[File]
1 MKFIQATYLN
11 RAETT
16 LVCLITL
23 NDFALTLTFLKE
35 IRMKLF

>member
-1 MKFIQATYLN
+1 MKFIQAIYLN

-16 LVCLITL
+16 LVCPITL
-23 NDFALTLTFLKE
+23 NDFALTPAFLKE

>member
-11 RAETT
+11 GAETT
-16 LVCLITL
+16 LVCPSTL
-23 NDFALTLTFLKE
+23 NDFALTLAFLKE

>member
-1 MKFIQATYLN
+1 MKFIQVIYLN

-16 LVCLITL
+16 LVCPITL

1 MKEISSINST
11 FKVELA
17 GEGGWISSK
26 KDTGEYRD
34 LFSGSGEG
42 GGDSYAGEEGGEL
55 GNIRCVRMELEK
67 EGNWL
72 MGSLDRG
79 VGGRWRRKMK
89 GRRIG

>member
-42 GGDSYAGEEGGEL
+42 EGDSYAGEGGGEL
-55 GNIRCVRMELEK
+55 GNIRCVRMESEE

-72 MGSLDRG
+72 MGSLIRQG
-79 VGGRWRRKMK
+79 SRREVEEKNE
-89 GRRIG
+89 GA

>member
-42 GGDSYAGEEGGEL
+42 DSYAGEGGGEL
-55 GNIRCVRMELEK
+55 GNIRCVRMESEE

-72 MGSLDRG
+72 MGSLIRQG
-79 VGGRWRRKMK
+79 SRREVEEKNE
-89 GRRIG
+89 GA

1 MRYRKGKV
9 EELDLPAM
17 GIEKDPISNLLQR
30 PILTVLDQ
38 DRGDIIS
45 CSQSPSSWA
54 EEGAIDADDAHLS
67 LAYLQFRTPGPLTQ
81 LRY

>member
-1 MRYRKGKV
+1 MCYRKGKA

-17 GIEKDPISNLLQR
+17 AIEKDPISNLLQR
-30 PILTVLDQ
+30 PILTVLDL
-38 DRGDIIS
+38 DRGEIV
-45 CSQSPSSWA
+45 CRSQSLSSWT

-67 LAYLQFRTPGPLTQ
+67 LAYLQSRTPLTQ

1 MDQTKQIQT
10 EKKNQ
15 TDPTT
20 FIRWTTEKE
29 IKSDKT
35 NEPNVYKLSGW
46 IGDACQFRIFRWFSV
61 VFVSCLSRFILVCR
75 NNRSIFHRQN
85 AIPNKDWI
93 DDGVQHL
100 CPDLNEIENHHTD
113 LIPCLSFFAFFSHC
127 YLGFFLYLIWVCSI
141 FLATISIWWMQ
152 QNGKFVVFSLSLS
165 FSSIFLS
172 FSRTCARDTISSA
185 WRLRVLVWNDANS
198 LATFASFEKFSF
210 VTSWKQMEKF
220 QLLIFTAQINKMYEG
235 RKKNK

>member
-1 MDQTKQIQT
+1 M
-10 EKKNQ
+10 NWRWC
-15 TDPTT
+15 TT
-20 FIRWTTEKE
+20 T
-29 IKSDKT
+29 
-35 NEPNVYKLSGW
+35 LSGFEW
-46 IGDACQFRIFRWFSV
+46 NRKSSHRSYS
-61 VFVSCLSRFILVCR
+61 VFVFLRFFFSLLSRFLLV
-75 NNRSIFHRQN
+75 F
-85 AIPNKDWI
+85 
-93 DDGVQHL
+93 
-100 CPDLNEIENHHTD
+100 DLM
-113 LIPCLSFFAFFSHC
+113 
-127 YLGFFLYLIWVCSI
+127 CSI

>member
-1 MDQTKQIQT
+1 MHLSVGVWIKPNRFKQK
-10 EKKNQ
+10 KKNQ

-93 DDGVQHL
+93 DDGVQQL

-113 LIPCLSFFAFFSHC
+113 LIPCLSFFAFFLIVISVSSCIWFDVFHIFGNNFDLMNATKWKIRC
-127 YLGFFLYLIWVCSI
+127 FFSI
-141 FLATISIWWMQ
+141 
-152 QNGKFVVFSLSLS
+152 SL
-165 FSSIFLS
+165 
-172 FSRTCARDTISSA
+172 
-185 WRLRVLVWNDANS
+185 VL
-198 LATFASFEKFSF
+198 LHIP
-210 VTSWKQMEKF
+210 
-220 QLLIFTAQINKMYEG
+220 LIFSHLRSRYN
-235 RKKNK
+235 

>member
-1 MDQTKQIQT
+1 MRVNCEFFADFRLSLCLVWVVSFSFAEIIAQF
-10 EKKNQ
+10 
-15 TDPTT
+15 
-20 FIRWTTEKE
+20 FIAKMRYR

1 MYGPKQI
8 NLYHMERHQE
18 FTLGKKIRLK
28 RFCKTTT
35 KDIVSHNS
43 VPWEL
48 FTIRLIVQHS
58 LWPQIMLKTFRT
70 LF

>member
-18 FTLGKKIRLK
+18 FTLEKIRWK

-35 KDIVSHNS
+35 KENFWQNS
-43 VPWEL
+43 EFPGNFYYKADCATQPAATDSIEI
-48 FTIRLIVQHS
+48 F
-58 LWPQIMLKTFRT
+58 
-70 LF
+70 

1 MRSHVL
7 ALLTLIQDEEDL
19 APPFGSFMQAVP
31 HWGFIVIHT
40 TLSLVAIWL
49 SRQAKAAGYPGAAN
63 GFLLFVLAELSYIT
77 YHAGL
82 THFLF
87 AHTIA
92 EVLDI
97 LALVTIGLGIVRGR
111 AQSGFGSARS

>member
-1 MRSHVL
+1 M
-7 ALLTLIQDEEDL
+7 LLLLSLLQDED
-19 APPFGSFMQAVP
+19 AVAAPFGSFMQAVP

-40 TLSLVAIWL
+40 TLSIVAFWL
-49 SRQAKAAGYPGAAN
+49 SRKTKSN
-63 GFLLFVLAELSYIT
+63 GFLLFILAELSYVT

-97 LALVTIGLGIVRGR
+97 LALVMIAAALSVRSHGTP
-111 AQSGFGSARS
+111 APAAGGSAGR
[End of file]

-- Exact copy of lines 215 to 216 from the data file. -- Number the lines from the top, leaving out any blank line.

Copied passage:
+49 SRKTKSN
-63 GFLLFVLAELSYIT